This concludes this series!  I will have another review next week of an obscure title that will likely be more confusing than anything.  In the meantime, thanks for reading.  What are your favorite NES boss memories?  Please share them as I would love to hear what you think.  Until then, Happy New Year!

WedNESday: My Favorite NES Boss Battles - A Year-End "Special", Part 1

See the source image December has been a crazy month for me so I apologize for the lack of articles.  I had planned a year-end special to be published after Christmas but I wasn’t entirely sure what to do.  I landed on a simple list of some of my favorite boss fights to be published in two parts.  I wouldn’t call this a “definitive” list.  Rather, it’s some of the best boss fights I feel are the most intimidating, creative or memorably on the NES.  I could easily expand this list in the future as well with more options from a variety of other games.

Now, just a quick note before I begin:  It’s important to keep in mind that when I was a kid playing NES games regularly, there wasn’t a lot out there to really spoil these fights for me, so nearly all of them were experienced for the first time by playing the game, so I will try my best to convey just how I remember the moment I first encountered these fights.

Without further ado, here are the first five entries in my year end list!


Robot Squares - Blaster Master

The unceremoniously-named “Robot Squares” from the classic NES masterpiece Blaster Master is one of the most interesting bosses, especially fighting this baddie as a kid, I was captivated by its design.  The fight starts simple enough, with the square-shaped robot sliding around the room evasively, but then it clones itself, .leaving a deactivated shell of itself on the ground!  This continues several times with each spawn of the boss leaving another husk and moving faster and faster as the active, killable husks shift between each other and move around the screen.  For a first-time fight, it can feel a little frenetic and kind of insane but the mechanics and design lend themselves well to Sunsoft’s signature top-down game design.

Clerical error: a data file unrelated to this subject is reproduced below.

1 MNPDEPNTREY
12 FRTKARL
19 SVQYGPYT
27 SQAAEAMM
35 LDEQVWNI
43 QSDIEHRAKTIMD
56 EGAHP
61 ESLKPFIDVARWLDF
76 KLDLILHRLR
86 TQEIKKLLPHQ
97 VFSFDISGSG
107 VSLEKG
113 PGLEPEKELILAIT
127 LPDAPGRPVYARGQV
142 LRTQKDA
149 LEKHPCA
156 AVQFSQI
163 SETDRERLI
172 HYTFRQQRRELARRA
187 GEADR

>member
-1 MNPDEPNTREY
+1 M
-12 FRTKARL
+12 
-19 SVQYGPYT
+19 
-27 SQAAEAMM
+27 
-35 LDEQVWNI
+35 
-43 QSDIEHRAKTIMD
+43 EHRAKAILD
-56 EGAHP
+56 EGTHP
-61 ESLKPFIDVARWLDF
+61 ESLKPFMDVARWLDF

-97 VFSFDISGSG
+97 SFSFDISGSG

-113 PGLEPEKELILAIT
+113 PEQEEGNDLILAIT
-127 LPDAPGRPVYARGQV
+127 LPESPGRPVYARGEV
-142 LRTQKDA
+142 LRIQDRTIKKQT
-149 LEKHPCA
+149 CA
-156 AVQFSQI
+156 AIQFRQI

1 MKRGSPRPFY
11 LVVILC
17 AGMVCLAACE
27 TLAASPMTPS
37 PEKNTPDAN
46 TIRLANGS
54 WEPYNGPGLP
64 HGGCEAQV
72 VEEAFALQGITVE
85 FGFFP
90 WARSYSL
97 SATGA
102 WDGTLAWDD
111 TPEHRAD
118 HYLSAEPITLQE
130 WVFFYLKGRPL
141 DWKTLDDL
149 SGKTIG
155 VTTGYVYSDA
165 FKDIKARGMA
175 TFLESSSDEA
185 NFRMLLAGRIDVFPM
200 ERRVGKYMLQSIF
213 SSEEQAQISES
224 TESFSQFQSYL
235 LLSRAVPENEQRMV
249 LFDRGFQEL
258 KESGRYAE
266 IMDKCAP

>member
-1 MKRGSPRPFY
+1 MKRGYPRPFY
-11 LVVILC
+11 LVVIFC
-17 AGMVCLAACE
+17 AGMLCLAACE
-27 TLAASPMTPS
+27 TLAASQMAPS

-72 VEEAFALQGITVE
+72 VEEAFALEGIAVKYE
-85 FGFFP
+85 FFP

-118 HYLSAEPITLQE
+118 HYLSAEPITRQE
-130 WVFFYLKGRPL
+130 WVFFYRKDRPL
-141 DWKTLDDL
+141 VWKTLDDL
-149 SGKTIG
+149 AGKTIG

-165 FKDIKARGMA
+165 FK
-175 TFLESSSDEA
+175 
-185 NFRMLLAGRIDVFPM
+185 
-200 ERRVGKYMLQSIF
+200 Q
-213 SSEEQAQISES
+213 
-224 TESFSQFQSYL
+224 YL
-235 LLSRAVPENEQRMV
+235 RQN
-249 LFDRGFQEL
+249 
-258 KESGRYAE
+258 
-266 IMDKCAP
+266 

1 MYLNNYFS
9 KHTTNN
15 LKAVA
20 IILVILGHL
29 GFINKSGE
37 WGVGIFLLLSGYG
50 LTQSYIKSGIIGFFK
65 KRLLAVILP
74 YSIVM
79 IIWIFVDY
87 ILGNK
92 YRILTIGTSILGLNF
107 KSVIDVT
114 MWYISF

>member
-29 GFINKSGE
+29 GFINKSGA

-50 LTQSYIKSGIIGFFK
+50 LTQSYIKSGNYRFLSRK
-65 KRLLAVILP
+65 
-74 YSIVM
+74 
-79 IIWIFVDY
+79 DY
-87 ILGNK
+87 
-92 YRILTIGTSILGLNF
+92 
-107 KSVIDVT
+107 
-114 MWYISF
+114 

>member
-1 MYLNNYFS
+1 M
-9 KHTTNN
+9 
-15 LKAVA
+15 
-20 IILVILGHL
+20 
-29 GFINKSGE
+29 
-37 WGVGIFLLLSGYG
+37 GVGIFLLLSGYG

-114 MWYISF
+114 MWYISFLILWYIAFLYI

King Koopa - Super Mario Bros. 3

The final battle in Super Mario Bros. 3 is somewhat of a staple moment in Nintendo’s games long history of memorable gaming scenes.  It isn’t as downright terrifying as the final fights from Yoshi’s Island or Majora’s Mask, or as explosive and intense as the final duel from Star Fox, but it does leave its mark.


Nyudo Monster - Jackie Chan’s Action Kung-Fu

The elusive Jackie Chan’s Action Kung-Fu is a surprisingly-fun little action platformer and while it is short on the boss fights, The Nyudo Monster, a giant purple cloud beast is certainly a memorable terror.  I have an affinity for big bosses and this cyclops is titanic.  The fight isn’t too difficult, but this beast left an impact on me.  


Shadow Beast Entrance - Contra

This towering icon of the 8-bit era is a fight I worked on perfecting for a long time.  Contra is one of my favorite NES games and this fight is easily my favorite boss in terms of design and scale.  The sneering xenomorph grin, the shifting tentacles, the constant threat of getting a ring of fire to the face makes this fight a pivotal memory from my gaming youth.


Dracula - Castlevania III: Dracula’s Curse

The multiphase final duel of the legendary Castlevania III is not only one of the greatest final bosses from the NES era, but it’s also comprised of some truly creepy monster designs.  The first phase is pretty straightforward and reminiscent of the final fight from the classic first title in the series.  From there, things take a turn for the disturbing when a now-decapitated Dracula’s head joins a floating mass of purple flesh that hovers to the left and right sporting five faces, each individually destroyed with well-placed axes leaving only lifeless skulls in their places.  The final phase finds the Prince of Darkness taking the form of friggin' Pazuzu shifting the floor blocks around the room while firing lasers from his eyes!  I have to admit I was pretty proud of myself when I finally made it past Death, but when I found this gauntlet waiting for me at the end, I didn’t really know what to think.  I was understandably shocked by this fight considering the previous final battles in the series were not exactly epic.

Retro Game Review: Color a Dinosaur- A Jurassic Waste of Time!

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"Ages 3 to 6" is printed on the hideous box for Color a Dinosaur. "3 to 6"... That alone should be a brontosaurus-sized red flag on its own for any video game, but this is not a video game. Color a Dinosaur is a distraction at best; A pointless, boring, hideous distraction.

Developed by FarSight Studios and published by Virgin Games in 1993, Color a Dinosaur is an art program released for the NES where you do just what the title suggests. You pick from a list of pre-drawn coloring-book-style dinosaurs at the start, and you are taken to a menu where you have 10 patern options to fill the dino in. You can also change the color filter from a small palette, but it does little to reduce the monotony. When you are done, pressing start returns you to the dinosaur selection screen.

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That's really all there is to this "game". It is simple, bland, and is hands-down one of the worst flops on the system. This also an interesting successor to another piece of bad FarSight art software for the NES called Videomation, which I may do an article on in the future. So, the question is: Why do an article on something so bland? Well, let's start with a little backstory...